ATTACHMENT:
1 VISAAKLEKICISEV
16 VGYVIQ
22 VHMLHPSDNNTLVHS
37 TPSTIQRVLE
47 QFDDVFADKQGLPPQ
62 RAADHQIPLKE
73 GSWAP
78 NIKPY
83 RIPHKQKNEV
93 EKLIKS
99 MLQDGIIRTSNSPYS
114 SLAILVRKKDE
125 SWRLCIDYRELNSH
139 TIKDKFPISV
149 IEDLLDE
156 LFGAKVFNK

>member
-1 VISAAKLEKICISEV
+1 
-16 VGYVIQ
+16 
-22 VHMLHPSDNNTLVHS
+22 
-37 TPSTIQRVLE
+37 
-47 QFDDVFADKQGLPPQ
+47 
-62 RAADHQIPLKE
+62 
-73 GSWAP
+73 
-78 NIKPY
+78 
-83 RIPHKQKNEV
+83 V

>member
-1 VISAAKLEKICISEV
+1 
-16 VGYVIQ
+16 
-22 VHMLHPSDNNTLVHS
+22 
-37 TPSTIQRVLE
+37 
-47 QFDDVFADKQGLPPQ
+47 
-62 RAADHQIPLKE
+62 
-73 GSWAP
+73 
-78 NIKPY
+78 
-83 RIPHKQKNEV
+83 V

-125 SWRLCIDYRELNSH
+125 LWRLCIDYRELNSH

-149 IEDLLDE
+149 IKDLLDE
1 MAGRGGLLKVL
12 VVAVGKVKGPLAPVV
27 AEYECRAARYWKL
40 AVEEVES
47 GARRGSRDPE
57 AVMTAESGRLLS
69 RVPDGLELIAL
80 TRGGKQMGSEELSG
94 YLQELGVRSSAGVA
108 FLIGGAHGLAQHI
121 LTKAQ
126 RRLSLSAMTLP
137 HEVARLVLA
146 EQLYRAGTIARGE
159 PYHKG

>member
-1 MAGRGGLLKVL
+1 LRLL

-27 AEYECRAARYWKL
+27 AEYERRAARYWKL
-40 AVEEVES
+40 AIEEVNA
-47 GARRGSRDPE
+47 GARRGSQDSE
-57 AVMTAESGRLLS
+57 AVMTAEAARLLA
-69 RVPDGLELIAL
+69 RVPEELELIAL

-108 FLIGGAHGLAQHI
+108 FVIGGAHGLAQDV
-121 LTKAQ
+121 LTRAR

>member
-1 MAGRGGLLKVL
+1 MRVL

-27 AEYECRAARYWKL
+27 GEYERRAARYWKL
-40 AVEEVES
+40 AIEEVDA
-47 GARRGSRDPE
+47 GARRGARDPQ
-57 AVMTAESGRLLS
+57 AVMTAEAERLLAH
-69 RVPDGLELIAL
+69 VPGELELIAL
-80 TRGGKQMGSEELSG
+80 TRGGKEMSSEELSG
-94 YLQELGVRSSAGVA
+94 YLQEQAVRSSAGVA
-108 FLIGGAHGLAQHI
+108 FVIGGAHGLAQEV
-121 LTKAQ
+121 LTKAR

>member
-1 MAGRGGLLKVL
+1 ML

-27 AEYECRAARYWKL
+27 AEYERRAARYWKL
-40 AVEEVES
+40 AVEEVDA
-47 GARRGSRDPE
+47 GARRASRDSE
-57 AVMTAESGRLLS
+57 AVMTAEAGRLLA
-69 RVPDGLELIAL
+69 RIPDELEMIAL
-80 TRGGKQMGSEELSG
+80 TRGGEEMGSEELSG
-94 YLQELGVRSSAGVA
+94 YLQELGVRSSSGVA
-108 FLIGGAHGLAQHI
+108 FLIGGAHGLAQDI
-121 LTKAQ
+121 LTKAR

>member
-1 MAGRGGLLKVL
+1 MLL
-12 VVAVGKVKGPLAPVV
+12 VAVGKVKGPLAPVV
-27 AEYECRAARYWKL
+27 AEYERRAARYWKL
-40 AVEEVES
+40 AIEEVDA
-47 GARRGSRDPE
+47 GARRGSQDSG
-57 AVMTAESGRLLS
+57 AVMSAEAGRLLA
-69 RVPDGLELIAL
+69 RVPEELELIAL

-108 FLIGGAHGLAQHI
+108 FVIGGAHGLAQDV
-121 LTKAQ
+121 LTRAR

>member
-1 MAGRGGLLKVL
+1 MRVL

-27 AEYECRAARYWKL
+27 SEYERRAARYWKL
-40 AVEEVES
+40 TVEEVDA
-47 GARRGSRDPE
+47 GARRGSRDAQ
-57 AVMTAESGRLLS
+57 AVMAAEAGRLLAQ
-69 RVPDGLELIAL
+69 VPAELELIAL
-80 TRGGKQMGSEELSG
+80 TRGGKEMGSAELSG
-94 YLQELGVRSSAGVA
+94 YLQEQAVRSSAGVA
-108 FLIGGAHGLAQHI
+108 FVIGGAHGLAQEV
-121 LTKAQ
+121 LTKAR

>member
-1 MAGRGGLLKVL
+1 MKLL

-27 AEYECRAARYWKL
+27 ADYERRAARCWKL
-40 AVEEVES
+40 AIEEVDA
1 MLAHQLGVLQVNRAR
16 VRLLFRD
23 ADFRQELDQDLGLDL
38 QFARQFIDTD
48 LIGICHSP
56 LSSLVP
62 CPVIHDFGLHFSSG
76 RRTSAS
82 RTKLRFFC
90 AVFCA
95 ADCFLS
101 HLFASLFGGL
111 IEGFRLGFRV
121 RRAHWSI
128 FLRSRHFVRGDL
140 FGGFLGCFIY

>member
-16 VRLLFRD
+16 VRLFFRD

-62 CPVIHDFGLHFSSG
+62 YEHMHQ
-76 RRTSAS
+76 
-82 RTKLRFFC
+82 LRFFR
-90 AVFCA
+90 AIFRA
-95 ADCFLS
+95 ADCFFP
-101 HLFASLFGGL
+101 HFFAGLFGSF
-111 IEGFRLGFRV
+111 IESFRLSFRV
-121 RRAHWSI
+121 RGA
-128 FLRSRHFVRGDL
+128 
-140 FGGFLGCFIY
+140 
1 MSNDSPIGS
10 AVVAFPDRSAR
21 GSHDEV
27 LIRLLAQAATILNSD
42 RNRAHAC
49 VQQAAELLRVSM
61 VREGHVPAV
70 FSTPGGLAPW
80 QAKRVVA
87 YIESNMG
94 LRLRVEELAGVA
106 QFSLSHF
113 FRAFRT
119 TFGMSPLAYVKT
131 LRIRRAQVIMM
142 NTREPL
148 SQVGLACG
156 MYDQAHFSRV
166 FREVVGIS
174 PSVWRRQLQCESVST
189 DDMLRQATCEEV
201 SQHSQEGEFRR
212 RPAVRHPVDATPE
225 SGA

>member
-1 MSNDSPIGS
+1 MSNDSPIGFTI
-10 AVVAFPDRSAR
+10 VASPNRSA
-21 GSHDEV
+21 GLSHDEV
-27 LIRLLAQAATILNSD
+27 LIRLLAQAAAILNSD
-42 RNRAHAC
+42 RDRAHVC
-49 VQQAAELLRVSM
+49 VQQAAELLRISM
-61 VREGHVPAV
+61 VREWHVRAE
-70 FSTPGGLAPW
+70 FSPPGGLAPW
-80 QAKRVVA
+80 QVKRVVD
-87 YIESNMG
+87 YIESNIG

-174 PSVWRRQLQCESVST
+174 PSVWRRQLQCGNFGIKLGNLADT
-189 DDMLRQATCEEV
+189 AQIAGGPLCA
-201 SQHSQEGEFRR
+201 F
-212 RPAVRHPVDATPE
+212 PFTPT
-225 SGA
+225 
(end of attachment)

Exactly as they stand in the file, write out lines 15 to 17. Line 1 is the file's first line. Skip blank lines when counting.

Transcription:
149 IEDLLDE
156 LFGAKVFNK

>member